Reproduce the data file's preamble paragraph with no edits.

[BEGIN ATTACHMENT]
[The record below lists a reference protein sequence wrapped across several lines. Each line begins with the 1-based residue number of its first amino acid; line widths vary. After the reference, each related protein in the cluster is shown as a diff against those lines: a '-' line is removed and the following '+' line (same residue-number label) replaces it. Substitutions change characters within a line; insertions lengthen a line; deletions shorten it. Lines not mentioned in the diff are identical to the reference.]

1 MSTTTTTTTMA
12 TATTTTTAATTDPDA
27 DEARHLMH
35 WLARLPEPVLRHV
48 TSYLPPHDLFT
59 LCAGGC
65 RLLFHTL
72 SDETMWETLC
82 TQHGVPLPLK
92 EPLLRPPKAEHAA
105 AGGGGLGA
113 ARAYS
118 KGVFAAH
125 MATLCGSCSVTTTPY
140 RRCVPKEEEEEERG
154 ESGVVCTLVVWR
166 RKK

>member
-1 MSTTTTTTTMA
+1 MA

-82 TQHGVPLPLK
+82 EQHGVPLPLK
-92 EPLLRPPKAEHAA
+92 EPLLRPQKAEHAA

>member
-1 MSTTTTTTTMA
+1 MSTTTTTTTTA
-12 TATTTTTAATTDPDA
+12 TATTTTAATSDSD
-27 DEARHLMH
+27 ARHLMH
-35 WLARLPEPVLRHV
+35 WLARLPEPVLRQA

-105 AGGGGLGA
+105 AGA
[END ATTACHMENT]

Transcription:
[The record below lists a reference protein sequence wrapped across several lines. Each line begins with the 1-based residue number of its first amino acid; line widths vary. After the reference, each related protein in the cluster is shown as a diff against those lines: a '-' line is removed and the following '+' line (same residue-number label) replaces it. Substitutions change characters within a line; insertions lengthen a line; deletions shorten it. Lines not mentioned in the diff are identical to the reference.]